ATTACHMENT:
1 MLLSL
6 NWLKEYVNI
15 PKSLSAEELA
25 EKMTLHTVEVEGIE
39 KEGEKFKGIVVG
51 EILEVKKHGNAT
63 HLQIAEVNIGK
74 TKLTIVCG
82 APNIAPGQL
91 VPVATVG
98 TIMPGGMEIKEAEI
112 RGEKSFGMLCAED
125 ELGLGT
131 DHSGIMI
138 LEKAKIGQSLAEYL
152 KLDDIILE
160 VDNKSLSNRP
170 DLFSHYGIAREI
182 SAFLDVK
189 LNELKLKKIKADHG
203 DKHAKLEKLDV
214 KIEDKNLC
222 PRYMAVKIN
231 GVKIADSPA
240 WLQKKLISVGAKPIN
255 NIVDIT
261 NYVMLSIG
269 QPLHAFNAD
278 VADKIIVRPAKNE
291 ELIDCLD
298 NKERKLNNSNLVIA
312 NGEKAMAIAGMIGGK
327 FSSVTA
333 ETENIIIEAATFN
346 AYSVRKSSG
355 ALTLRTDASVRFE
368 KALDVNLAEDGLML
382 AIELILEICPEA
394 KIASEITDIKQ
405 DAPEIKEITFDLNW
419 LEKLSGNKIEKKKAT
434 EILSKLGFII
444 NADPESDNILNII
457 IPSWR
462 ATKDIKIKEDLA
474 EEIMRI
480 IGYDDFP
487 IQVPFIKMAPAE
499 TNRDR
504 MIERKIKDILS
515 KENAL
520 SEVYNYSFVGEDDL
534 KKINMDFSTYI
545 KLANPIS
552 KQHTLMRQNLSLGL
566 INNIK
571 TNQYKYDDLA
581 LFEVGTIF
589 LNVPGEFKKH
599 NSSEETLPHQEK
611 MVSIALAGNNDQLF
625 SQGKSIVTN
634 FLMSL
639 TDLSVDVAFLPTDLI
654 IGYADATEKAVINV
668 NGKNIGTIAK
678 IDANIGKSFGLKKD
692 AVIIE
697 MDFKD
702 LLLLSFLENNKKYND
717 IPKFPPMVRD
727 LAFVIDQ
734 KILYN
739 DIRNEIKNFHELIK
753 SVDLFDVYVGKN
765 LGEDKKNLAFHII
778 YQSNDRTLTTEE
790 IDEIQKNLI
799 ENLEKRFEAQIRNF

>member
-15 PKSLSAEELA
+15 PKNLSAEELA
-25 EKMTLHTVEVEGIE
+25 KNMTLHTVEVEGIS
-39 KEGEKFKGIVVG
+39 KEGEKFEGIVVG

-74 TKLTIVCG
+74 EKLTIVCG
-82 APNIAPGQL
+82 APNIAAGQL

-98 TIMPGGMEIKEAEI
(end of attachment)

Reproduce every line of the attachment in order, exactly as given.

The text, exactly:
1 MLLSL
6 NWLKEYVNI
15 PKSLSAEELA
25 EKMTLHTVEVEGIE
39 KEGEKFKGIVVG
51 EILEVKKHGNAT
63 HLQIAEVNIGK
74 TKLTIVCG
82 APNIAPGQL
91 VPVATVG
98 TIMPGGMEIKEAEI
112 RGEKSFGMLCAED
125 ELGLGT
131 DHSGIMI
138 LEKAKIGQSLAEYL
152 KLDDIILE
160 VDNKSLSNRP
170 DLFSHYGIAREI
182 SAFLDVK
189 LNELKLKKIKADHG
203 DKHAKLEKLDV
214 KIEDKNLC
222 PRYMAVKIN
231 GVKIADSPA
240 WLQKKLISVGAKPIN
255 NIVDIT
261 NYVMLSIG
269 QPLHAFNAD
278 VADKIIVRPAKNE
291 ELIDCLD
298 NKERKLNNSNLVIA
312 NGEKAMAIAGMIGGK
327 FSSVTA
333 ETENIIIEAATFN
346 AYSVRKSSG
355 ALTLRTDASVRFE
368 KALDVNLAEDGLML
382 AIELILEICPEA
394 KIASEITDIKQ
405 DAPEIKEITFDLNW
419 LEKLSGNKIEKKKAT
434 EILSKLGFII
444 NADPESDNILNII
457 IPSWR
462 ATKDIKIKEDLA
474 EEIMRI
480 IGYDDFP
487 IQVPFIKMAPAE
499 TNRDR
504 MIERKIKDILS
515 KENAL
520 SEVYNYSFVGEDDL
534 KKINMDFSTYI
545 KLANPIS
552 KQHTLMRQNLSLGL
566 INNIK
571 TNQYKYDDLA
581 LFEVGTIF
589 LNVPGEFKKH
599 NSSEETLPHQEK
611 MVSIALAGNNDQLF
625 SQGKSIVTN
634 FLMSL
639 TDLSVDVAFLPTDLI
654 IGYADATEKAVINV
668 NGKNIGTIAK
678 IDANIGKSFGLKKD
692 AVIIE
697 MDFKD
702 LLLLSFLENNKKYND
717 IPKFPPMVRD
727 LAFVIDQ
734 KILYN
739 DIRNEIKNFHELIK
753 SVDLFDVYVGKN
765 LGEDKKNLAFHII
778 YQSNDRTLTTEE
790 IDEIQKNLI
799 ENLEKRFEAQIRNF

>member
-15 PKSLSAEELA
+15 PKNLSAEELA
-25 EKMTLHTVEVEGIE
+25 KNMTLHTVEVEGIS
-39 KEGEKFKGIVVG
+39 KEGEKFEGIVVG

-74 TKLTIVCG
+74 EKLTIVCG
-82 APNIAPGQL
+82 APNIAAGQL

-98 TIMPGGMEIKEAEI